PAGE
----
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Water Cooler: Turning The Corner

April 21, 2021 5:54 AM | Dara Cormany (Administrator)

The overarching theme we can expect to see in business and in technology this year is mapping out new territory, according to Fjord Trends 2021; the 14th edition of an annual market research publication produced by Accenture Interactive, a division of worldwide and billion-dollar digital agency network Accenture. The report, which focuses on how people, organizations and brands are meeting human needs, and which notes seven trends overall, states that with the chaos of COVID-19 came an awareness of what matters most. Having spent the duration of 2020 facing disruption in every facet of life, people are now relishing a renewed focus on and longing to help others solve their greatest challenges and prepare for a brighter future; something that has segued into change for companies, their services, their supply chains and their interactions with end users.

The seven themes, according to the report, are as follows:

Collective displacement: COVID-19 upended end users’ lifestyles, causing their homes, which were once intimate spaces, to also serve as schools, offices and workshops. Brands should help end users find their place in the world again by providing them with key experiences, and focus on new ways of communicating with others at a distance, while providing immersive, realistic digital experiences; texture, transparency and control are key experiential elements.

Do-it-yourself innovation: As people develop unique solutions or “hacks” to solve their problems—such as a parent and at-home worker using an ironing board as a standing desk, the report states—and use technology to communicate ingenuity, there is growth in creativity and the way platforms, like TikTok, are being used. The report suggests the line between customer and creator has blurred, and brands should view themselves as co-creators, considering their products or services as unfinished, and inviting users to build and expand on their own.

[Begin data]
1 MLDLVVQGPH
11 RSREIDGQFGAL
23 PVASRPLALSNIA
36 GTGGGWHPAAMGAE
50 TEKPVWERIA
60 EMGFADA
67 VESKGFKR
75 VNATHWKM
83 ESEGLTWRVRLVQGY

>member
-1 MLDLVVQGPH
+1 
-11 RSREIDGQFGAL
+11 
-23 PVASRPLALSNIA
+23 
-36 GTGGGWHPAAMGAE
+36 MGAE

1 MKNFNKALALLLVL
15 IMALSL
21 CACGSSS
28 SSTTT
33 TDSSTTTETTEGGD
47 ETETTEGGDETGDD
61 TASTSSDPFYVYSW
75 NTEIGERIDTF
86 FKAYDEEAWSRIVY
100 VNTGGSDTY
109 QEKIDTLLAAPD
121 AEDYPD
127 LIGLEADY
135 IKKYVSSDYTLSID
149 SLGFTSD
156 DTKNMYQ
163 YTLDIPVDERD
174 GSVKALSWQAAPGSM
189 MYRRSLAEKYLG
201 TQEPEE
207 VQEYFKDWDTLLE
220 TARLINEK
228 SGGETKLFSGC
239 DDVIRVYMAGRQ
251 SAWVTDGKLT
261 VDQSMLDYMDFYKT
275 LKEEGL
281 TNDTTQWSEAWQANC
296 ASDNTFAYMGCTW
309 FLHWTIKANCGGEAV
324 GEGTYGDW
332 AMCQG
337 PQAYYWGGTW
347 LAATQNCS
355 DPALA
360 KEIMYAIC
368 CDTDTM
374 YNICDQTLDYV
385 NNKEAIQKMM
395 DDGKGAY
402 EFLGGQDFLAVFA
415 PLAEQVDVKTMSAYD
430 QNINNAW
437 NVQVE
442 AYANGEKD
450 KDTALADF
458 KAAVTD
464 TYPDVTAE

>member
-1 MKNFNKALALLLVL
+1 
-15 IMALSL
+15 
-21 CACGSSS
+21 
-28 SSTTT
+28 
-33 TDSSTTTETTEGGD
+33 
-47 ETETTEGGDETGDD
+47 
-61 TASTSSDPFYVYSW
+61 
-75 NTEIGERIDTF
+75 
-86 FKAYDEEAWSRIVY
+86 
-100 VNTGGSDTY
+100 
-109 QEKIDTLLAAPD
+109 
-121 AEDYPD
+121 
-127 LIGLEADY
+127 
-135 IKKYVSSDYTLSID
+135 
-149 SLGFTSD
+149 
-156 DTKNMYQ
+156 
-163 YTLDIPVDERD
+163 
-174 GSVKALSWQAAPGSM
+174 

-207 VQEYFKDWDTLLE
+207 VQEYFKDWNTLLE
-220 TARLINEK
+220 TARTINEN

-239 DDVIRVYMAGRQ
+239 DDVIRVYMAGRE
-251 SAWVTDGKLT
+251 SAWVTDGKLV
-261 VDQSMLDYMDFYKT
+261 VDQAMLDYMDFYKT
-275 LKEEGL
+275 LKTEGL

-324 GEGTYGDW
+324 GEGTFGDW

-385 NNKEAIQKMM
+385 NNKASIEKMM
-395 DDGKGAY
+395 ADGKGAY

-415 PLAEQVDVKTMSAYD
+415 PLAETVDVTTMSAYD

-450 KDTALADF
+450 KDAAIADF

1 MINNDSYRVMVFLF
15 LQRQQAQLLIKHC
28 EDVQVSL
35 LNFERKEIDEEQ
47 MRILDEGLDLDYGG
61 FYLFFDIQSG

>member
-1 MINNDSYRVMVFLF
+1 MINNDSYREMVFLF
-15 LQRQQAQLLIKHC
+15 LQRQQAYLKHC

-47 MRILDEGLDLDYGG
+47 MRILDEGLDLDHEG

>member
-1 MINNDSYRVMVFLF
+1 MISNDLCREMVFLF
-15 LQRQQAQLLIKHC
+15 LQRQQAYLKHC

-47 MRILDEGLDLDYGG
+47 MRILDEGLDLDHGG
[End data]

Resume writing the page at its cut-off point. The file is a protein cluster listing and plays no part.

Sweet teams are made of this: Employees’ homes also functioning as their offices has segued into conversations about the ethics of remote work, such as appropriate wear for video calls and remote workers’ right to privacy. The report states there are four major areas of opportunity for employers—technology, culture, talent and control—and suggests companies “decouple” from the notion of a physical office space, and instead, design and plan to work in a virtual or hybrid environment.

Interactions wanderlust: As a result of pandemic-related concerns and precautions, people are spending more time indoors and in front of screens, particularly to connect with the world. The screen-time surge has led to a degree of sameness in templated designs. Brands should disrupt sameness by tailoring unique design, content and enjoyable experiences to best suit their audiences. Brands that provide live experiences, such as entertainment and performances, or networking and socializing, are encouraged to continue doing so, or go the hybrid route.

Liquid infrastructure: Because the way people are buying and experiencing products and services has changed, brands must reconsider their supply chain structure to provide satisfaction from the first moment to the last. Supply chains will be evaluated according to growth, flexibility and agility, in addition to efficiency, with a push toward local and sustainable options, and consumers are seeking full customization up to the time of delivery.

Empathy challenge: The pandemic shed light on inequalities across all industries and worldwide. Consumers are looking to engage with companies that are prioritizing what is most important to them and their mission, and developing company operations and stories (or narratives) around these priorities.

Rituals lost and found: A ripple effect of the pandemic was the cancellation and postponement of customary rituals, from birthday parties and holiday celebrations, to weddings, funerals and births. Being unable to participate in these life events has adversely affected collective well-being. Brands can help end users navigate the “new normal” by helping them create new rituals that suit their current lifestyles.

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Danielle Renda is associate editor of PPB.

Used with permission from PPB.


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